Michael E. DeBakey VA Medical Center - Houston, Texas

Veterans Crisis Line Badge
My HealtheVet badge
EBenefits Badge

DNA-based HIV Vaccine Under Development at Houston VA

November 13, 2002

DNA-based HIV Vaccine Under Development at Houston VA

HIV is spreading throughout the world with 15,000 new cases appearing each day.

by Katherine Hoffman, HVAMC Research and Development

Released: 2002/11/13

read description below
Researchers at the Houston VA Medical Center are working to develop a genetic vaccine against HIV, the virus that causes AIDS. "An oral genetic vaccine has many potential advantages," said Dr. Frank Orson, a staff physician in allergy and immunology at the HVAMC. "It would be easy to transport, should require no refrigeration, and won't need trained medical personnel or sophisticated medical equipment for vaccine administration."

Photo by Shawn D. James, HVAMC Media Section

HOUSTON, TX - The fight against HIV/AIDS needs a shot in the arm, or better yet, an oral vaccine.

Researchers at the Houston VA Medical Center (HVAMC) are working to develop a genetic vaccine against HIV, the virus that causes AIDS. The virus is spreading throughout the world with 15,000 new cases appearing each day. A majority of those cases are in developing countries.

"With the easy travel existing between most countries, the high frequency of infection in many countries, and the long period after infection before symptoms appear, HIV is going to be a threat to everyone in future generations," said Dr. Frank Orson, a staff physician in allergy and immunology at the HVAMC. "An effective vaccine is the only way to combat this epidemic in the long run."

Through a VA Merit Review grant, Orson and other HVAMC researchers are utilizing animal studies to aid efforts to develop a DNA-based HIV vaccine.

"Our primary focus is on development of an oral vaccine that would provide immune protection in the genital mucosa, the entry site for most HIV infections," said Orson, who is also an associate professor of medicine, immunology, and molecular virology and microbiology at Baylor College of Medicine. "If successful, this type of immune protection would block sexual transmission of the virus."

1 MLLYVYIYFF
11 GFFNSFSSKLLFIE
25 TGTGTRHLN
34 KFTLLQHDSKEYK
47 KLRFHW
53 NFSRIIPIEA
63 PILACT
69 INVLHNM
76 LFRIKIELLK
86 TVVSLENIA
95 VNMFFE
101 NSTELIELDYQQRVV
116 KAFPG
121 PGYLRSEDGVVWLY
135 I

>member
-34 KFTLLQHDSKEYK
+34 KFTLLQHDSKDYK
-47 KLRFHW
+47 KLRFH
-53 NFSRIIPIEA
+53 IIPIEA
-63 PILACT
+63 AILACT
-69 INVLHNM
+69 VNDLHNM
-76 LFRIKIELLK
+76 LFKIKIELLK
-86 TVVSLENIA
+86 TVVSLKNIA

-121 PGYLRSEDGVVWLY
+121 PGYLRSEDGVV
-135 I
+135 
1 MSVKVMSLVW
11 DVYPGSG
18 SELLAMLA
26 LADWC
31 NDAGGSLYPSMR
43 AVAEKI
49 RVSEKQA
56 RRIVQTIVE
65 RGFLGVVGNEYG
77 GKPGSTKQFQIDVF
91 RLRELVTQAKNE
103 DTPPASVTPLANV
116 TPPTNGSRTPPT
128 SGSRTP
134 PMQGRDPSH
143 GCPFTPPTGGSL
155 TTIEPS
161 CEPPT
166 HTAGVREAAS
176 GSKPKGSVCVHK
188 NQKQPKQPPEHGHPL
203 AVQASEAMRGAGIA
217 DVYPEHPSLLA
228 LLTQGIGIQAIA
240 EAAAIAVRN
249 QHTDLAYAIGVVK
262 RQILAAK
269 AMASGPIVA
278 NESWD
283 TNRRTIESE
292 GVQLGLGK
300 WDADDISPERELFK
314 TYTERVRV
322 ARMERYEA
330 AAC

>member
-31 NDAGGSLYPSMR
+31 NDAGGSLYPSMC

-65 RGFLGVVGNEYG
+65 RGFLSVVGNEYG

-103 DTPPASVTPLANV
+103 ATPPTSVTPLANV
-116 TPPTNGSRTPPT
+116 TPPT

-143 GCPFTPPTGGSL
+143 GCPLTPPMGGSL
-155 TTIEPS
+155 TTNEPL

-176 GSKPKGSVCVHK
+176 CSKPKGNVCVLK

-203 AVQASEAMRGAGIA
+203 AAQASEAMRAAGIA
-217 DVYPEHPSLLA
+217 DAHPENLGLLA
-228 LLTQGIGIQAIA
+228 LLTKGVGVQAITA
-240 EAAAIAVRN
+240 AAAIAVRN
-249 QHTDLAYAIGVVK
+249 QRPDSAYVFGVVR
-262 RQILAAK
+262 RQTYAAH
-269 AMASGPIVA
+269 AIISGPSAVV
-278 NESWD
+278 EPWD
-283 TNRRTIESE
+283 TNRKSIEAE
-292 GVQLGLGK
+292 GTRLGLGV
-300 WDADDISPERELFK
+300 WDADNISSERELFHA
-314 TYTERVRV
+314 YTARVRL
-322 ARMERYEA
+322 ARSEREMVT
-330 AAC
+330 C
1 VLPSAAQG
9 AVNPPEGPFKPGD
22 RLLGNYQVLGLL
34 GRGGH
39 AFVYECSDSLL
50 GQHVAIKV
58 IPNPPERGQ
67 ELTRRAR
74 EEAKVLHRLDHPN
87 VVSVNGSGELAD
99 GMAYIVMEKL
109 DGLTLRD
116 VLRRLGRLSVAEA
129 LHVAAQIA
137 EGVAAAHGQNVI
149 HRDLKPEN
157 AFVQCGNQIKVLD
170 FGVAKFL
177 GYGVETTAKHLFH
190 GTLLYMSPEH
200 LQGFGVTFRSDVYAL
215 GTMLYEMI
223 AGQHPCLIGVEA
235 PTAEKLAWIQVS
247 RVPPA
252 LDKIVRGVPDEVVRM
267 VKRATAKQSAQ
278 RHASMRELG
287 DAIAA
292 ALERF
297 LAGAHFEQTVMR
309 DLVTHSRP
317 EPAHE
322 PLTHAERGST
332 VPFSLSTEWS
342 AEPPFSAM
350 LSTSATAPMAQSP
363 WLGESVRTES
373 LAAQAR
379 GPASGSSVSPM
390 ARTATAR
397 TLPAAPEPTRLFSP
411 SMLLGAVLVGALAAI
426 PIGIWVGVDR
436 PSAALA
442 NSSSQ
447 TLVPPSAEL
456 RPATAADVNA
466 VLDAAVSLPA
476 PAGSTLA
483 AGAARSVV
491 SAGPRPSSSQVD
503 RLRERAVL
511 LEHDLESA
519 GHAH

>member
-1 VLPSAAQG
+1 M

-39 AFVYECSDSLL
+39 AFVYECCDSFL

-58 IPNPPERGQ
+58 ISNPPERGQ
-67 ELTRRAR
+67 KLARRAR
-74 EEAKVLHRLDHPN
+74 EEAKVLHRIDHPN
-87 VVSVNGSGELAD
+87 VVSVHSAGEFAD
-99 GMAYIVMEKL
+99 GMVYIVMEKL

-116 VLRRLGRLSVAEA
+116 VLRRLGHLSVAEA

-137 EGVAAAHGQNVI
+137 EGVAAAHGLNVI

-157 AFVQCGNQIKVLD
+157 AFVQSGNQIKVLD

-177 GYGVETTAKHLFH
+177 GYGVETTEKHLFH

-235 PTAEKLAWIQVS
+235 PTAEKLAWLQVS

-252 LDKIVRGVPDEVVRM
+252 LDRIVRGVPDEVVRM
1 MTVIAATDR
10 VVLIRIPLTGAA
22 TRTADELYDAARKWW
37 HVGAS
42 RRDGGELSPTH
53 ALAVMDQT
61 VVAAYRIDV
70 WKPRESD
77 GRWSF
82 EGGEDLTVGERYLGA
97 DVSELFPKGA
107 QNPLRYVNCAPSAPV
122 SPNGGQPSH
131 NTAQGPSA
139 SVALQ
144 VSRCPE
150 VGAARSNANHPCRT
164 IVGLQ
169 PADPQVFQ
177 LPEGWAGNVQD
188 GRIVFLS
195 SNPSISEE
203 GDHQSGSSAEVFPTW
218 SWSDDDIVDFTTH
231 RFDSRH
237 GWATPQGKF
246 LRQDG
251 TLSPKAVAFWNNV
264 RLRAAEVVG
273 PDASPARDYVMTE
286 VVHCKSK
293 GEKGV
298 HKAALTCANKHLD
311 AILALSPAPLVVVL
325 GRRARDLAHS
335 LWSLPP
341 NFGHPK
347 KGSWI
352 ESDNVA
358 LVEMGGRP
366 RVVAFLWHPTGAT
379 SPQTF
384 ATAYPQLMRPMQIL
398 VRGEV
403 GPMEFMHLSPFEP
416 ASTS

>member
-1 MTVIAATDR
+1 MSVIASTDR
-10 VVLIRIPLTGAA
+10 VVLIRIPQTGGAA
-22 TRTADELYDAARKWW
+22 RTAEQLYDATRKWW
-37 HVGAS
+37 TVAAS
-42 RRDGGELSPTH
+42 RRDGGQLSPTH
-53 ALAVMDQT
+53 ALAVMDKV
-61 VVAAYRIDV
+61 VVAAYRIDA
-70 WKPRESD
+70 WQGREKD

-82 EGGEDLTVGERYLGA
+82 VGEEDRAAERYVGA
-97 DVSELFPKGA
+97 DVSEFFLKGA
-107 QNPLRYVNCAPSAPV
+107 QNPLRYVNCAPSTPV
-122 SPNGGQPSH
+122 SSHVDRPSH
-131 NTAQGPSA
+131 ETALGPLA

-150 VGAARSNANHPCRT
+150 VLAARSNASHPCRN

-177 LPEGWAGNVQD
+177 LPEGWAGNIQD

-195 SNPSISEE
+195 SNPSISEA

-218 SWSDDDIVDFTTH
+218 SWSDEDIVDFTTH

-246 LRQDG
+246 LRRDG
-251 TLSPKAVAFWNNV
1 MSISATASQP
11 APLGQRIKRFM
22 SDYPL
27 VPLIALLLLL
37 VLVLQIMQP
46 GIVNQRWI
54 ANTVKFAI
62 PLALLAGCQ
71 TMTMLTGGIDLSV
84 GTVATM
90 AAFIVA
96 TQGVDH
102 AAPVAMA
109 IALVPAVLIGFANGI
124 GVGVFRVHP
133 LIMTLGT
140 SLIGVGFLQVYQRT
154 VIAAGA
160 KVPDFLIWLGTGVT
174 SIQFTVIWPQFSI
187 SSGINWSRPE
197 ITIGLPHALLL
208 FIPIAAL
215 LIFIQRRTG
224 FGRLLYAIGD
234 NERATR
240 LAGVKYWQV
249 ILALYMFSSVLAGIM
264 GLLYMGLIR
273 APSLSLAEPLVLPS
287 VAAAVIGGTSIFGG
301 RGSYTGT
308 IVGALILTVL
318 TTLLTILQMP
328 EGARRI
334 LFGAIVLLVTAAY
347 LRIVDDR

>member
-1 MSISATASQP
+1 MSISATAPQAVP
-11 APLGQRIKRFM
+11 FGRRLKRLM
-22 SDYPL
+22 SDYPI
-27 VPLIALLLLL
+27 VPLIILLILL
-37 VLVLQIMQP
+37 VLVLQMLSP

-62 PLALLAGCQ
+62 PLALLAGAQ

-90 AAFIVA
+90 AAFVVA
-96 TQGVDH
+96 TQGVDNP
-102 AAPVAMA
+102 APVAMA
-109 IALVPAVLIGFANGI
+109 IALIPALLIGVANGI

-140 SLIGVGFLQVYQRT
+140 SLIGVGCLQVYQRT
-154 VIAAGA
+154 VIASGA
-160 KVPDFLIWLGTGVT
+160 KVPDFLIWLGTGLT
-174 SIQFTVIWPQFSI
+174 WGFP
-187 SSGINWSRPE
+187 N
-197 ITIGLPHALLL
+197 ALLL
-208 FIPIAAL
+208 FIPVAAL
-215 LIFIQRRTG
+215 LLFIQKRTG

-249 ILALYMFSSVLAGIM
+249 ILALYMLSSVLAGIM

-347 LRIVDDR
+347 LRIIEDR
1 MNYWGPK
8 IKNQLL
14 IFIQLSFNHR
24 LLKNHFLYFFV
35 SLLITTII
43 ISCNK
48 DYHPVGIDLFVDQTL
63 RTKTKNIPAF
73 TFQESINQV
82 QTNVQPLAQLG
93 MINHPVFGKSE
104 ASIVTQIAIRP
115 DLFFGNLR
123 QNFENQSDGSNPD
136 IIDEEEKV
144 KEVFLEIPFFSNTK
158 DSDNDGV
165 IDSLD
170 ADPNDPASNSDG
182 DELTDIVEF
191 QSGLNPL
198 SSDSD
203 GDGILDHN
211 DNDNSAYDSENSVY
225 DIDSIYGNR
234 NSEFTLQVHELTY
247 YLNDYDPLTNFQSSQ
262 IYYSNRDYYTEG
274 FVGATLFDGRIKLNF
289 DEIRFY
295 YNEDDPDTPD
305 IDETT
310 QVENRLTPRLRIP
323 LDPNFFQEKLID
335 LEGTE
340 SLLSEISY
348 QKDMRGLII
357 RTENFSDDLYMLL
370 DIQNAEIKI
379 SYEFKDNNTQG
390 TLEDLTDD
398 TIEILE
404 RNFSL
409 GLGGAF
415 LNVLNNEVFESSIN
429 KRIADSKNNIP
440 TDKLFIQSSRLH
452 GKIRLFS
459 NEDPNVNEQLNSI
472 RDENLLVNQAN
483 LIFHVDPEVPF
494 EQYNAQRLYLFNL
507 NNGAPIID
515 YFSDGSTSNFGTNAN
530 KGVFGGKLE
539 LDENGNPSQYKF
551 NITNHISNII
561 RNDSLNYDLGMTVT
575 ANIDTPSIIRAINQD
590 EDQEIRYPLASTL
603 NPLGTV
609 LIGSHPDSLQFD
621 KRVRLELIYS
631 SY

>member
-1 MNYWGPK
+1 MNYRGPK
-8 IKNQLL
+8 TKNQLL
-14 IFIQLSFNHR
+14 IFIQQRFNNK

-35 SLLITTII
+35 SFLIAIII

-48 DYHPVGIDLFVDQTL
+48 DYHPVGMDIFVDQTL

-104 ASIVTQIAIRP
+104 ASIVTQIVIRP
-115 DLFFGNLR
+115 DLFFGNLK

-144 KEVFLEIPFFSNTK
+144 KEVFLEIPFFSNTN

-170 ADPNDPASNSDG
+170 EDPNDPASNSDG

Genetic immunization uses a circular piece of DNA called a plasmid that includes the genetic instructions for producing a specific protein, in this case a protein from an HIV strain.

"The plasmid is the delivery vehicle for the vaccine. When inserted in a cell, it tells the cell to produce the protein." Orson said. "When the cell produces the protein, it is recognized as foreign and the immune system is triggered."

Key in the immune defense system are cytotoxic T lymphocytes, known as CTLs. "The CTLs are especially good at smoking out virus-infected cells and killing them," Orson said. "Once activated, they can even kill newly infected cells before they have a chance to produce the virus and that stops the spread of the infection."

This type of oral vaccine will initially stimulate both antibody and CTL responses in the mucosa of the gastrointestinal tract, but the benefit will spill over into other mucosal tissues.

Vaccine delivery by aerosol to the lung is under investigation as another means of stimulating the mucosal system. Whatever means of delivery, the vaccine will need to be effective for many HIV strains.

"With HIV, there is a constant shift in the structure of these proteins because the virus makes random changes to its genetic code every time it reproduces in a newly infected cell," Orson said. "If we can design the vaccine to handle multiple variations, we will be able to achieve better protection against the moving target of HIV."

Orson's VA research team is utilizing mice to investigate the immune response and is collaborating with researchers at Texas A&M University in studies of feline immunodeficiency virus.

"An oral genetic vaccine has many potential advantages," Orson said. "It would be easy to transport, should require no refrigeration, and won't need trained medical personnel or sophisticated medical equipment for vaccine administration."

Genetic vaccine delivery systems for HIV also have implications for research in vaccines against other conditions such as allergic disease, influenza, pneumonia and cancer, as well as vaccines against biological warfare microorganisms.

Supported with more than $12 million annually, research conducted by HVAMC scientists and physicians ensures veterans access to cutting-edge medical and health care technology.

# # #

Point of Contact: VHAHOU Public Affairs

04/21/04 08:25